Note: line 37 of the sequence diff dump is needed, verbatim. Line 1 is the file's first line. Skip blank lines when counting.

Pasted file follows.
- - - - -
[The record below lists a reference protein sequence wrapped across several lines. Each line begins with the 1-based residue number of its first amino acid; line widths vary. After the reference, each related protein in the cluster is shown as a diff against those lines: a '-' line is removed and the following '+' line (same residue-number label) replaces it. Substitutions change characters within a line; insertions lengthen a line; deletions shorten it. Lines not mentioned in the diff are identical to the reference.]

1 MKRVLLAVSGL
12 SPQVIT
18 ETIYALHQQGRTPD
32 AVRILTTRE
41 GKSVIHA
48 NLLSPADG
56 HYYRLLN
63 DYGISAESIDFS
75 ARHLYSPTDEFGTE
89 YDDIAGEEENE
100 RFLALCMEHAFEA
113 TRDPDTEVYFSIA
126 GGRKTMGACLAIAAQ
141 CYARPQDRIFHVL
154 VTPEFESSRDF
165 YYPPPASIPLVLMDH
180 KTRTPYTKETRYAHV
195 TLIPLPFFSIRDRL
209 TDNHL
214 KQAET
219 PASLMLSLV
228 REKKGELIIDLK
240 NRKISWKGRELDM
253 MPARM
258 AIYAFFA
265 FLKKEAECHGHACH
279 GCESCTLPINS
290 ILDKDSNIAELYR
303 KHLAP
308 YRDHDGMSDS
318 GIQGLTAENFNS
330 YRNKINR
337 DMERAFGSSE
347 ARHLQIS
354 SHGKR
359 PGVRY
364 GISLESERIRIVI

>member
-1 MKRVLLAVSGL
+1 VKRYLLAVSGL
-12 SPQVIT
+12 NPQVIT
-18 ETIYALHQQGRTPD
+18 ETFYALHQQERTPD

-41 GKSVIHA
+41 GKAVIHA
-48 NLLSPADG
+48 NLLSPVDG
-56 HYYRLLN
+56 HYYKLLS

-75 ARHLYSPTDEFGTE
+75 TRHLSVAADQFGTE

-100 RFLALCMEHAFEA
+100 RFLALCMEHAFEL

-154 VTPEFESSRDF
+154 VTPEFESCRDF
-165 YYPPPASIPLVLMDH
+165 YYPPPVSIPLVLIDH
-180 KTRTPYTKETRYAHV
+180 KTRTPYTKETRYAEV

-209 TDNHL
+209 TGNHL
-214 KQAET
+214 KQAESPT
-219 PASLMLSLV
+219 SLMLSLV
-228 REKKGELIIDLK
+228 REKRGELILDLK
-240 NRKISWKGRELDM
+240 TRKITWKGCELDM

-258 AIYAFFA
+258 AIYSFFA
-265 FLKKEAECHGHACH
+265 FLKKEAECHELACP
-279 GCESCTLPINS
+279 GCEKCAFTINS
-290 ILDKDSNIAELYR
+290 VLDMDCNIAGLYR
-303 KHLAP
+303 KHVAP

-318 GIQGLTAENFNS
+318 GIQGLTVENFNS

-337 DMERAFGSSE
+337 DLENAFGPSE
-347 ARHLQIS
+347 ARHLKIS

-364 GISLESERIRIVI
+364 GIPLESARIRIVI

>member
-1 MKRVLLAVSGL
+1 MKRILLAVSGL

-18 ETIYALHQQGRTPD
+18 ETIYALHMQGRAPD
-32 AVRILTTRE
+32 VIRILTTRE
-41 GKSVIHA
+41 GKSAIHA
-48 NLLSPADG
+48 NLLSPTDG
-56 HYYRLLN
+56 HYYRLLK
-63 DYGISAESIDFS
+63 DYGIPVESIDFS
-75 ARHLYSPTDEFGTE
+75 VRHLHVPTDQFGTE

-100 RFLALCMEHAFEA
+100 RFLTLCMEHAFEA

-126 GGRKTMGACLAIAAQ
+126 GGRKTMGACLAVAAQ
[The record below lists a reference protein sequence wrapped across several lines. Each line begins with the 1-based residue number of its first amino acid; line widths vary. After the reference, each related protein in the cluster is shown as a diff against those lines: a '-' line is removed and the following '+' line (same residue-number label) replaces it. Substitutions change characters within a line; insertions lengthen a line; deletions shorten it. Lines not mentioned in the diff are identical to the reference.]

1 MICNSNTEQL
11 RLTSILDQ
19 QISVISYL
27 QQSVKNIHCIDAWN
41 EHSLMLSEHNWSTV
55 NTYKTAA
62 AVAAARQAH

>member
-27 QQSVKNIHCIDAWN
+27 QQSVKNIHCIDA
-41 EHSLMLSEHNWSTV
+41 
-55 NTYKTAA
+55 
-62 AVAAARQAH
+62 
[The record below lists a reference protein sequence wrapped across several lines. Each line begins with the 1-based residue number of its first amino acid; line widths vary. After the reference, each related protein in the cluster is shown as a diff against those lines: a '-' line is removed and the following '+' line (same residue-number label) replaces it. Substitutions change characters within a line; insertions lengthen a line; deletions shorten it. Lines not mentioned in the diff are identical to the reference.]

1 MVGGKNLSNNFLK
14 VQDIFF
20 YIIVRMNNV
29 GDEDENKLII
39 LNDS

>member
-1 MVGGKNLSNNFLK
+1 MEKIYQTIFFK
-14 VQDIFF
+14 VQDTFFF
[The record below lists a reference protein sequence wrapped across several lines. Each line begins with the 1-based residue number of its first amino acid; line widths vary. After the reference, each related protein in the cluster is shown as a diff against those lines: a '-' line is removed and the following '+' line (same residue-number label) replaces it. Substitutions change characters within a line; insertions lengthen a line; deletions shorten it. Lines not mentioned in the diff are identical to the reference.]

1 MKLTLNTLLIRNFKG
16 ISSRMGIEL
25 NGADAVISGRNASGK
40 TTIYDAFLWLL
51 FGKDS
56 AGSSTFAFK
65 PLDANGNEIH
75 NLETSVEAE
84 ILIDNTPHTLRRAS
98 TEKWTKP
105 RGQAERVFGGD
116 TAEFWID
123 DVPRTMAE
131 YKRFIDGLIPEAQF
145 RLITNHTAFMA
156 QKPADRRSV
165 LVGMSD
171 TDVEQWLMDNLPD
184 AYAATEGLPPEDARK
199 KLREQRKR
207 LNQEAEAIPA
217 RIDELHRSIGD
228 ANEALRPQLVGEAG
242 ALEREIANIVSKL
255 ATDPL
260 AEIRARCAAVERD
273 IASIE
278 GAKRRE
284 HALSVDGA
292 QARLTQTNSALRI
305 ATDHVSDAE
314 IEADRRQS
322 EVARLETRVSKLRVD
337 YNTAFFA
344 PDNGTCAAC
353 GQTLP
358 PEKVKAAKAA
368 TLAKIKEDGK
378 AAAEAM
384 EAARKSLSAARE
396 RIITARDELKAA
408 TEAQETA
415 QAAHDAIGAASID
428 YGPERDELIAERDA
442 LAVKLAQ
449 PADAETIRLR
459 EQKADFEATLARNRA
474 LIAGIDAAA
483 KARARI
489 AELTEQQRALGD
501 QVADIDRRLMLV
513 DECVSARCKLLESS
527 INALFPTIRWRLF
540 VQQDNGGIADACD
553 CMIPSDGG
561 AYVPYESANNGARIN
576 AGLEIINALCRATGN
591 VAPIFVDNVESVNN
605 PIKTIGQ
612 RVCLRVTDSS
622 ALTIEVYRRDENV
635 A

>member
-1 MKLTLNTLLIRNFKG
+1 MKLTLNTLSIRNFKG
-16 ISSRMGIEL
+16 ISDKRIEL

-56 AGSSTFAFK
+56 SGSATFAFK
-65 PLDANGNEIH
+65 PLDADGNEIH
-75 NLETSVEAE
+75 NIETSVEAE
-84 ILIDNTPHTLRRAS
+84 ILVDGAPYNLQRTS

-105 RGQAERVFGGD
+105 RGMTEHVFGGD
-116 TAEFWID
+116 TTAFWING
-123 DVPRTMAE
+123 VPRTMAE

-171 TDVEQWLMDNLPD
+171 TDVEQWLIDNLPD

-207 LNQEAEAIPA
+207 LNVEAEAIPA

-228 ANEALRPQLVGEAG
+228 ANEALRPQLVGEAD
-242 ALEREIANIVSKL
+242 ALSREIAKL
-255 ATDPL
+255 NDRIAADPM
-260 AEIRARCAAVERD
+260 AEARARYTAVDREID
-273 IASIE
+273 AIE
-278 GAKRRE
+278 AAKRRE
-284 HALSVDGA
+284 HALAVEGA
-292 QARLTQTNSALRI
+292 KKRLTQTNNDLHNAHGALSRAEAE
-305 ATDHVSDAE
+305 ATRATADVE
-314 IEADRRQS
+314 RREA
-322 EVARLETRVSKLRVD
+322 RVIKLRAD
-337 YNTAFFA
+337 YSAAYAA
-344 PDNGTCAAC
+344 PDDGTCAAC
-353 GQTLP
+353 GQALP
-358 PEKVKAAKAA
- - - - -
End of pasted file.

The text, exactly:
359 PGVRY